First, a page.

The future of dieting is here—and it has nothing to do with calorie counting

Vogue |
October 2018
Press

Having genetic information to determine metabolic predispositions can be a powerful tool tool for staying on a nutrition program, says Robert C. Green. “In some cases, people really are motivated by hearing about something from their own DNA. We all know we have to eat better.”

Reset your DNA to slow the clock

Medium |
October 2018
Press

Dr. Robert Green addresses a new epigenetic test that tracks molecular aging claims to show you how to stay biologically young.

BabySeq, MedSeq projects reveal how many people carry genetic risk variants for rare diseases

Brigham Women's Hospital |
October 2018
Press Release

More information on newborn and adult sequencing studies unveiled at the 2018 American Society for Human Genetics Meeting in San Diego, CA. Two projects in which healthy individuals have had their genomes sequenced have revealed that searching for unanticipated genetic results in newborns and adults can unearth far more variants associated with diseases than previously thought, … Continued

The new, improved world of infant care

Wall Street Journal |
September 2018
Press

“Sequencing at birth could provide a template—a book of life, if you will —to predict conditions or decide what medications to use for an entire lifetime,” says Robert Green, a medical geneticist at Brigham and Women’s and professor at Harvard Medical School who is co-leading the study.

The true cost of whole genome sequencing

Medium |
September 2018
G2P Blog

The true costs of genome sequencing don’t end with the technical production of A’s, T’s, C’s and G’s, and they don’t even end with the molecular interpretation of a few dozen or even a few hundred genes.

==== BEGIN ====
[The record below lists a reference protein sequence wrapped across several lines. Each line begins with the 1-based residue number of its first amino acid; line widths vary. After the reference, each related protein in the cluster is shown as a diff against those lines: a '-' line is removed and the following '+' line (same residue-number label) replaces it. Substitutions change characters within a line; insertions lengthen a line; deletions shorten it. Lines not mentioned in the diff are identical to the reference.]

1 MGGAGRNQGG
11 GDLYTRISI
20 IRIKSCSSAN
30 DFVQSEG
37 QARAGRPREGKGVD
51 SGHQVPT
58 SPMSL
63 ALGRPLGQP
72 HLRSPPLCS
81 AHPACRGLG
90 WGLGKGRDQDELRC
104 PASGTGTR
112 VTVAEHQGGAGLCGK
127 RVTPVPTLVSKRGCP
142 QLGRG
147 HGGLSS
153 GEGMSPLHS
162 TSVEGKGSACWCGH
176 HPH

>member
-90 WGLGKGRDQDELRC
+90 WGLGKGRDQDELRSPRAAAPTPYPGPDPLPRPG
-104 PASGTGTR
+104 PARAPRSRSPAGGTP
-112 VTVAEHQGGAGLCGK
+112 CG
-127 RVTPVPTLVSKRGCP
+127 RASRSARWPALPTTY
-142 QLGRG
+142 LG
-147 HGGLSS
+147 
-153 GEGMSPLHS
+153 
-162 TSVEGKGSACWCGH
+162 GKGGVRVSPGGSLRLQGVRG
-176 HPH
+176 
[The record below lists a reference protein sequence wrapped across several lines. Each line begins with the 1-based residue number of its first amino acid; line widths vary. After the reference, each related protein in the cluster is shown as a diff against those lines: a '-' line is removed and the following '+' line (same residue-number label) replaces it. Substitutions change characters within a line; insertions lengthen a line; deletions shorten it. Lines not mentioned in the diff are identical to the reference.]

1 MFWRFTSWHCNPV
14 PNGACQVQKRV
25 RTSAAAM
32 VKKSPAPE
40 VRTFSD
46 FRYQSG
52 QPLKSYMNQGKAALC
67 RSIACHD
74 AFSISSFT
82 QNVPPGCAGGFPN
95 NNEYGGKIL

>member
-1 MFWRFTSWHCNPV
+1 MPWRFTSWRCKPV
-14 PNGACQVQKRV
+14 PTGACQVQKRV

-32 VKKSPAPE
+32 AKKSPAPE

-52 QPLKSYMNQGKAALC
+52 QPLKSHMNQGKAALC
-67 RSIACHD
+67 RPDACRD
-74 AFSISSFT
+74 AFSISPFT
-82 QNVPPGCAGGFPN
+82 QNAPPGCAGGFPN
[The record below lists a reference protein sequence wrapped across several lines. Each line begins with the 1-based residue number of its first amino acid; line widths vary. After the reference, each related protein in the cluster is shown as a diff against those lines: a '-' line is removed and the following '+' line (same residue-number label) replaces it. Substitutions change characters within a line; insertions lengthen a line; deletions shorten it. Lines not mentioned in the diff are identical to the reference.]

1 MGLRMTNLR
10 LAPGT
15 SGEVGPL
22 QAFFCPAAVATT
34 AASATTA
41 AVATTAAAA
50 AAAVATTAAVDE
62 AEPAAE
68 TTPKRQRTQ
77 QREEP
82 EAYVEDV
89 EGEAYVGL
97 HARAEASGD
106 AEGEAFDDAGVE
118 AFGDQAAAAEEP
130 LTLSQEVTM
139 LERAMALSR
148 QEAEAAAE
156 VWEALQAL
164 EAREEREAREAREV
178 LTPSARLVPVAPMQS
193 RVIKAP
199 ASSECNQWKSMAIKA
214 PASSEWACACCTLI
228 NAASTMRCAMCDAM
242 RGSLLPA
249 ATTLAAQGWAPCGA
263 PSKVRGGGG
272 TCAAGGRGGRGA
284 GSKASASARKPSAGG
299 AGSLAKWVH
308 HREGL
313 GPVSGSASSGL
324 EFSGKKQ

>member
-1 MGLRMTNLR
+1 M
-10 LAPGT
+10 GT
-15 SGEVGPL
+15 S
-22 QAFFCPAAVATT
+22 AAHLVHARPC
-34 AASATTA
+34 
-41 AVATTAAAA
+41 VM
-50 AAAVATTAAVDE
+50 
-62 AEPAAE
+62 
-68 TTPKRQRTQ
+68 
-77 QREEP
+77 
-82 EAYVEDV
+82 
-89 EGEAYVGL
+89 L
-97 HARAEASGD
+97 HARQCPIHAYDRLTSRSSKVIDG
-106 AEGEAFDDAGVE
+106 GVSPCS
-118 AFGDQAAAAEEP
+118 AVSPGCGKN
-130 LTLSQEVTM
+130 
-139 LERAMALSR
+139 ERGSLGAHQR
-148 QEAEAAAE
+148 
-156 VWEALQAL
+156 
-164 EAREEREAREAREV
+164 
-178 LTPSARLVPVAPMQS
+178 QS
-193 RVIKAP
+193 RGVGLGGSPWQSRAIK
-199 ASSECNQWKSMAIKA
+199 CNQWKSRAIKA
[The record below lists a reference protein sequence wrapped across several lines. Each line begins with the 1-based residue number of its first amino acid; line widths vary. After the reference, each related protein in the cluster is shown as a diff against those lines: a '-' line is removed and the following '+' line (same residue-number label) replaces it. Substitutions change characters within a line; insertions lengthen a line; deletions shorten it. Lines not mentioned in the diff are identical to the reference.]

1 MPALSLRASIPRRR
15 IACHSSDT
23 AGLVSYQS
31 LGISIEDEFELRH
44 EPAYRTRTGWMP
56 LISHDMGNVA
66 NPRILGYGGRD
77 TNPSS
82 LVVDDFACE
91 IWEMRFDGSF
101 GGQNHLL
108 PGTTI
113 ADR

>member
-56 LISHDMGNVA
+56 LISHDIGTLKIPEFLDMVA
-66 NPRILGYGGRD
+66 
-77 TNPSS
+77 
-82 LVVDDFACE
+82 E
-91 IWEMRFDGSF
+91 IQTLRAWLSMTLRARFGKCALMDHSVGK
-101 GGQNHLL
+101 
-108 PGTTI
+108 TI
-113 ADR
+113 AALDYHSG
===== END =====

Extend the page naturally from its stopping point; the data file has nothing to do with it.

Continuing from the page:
Genomic sequencing for newborns: Are parents receptive?

Boston Children's Hospital |
September 2018
G2P Blog

Casie Genetti, MS, CGC, a licensed genetic counselor with the Manton Center for Orphan Disease Research at Boston Children’s Hospital is first author of a recently published paper on the BabySeq Project and author of this blog about parents’ receptiveness to genome sequencing.

Plenary presentation at the Advances in Genome Biology and Technology Precision Health Meeting

AGBT Precision Health Conference |
September 2018
Video

Dr. Robert C. Green speaks at the 2018 Advances in Genome Biology and Technology (AGBT) Precision Health Conference in San Diego, California about our efforts to gather empirical data on genome sequencing healthy individuals. Watch to learn more about G2P’s MilSeq, BabySeq, MedSeq, PeopleSeq, PGen and REVEAL projects. Click here for more on the conference.

It’s in the genes

VA Research Currents |
August 2018
Press

VA researcher, Dr. Jason Vassy, hopes genetic test can help in choosing the right drug to reduce high cholesterol.

My ancestry test revealed a genetic bombshell

New York Post |
August 2018
Press

Ancestry tests have “blown up family secrets all over the country”, but is it really helping people for the better to know this information? Read about Dr. Robert Green’s opinions on genomic testing revealing unsuspected familial matters.

The very old, very young, and very talented

GenomeWeb |
August 2018
Press

Veritas Genetics is looking to sequence individuals with extraordinary skills in order to understand the genome that produced these talents. They are also looking to sequence infants and people who have lived to very old ages.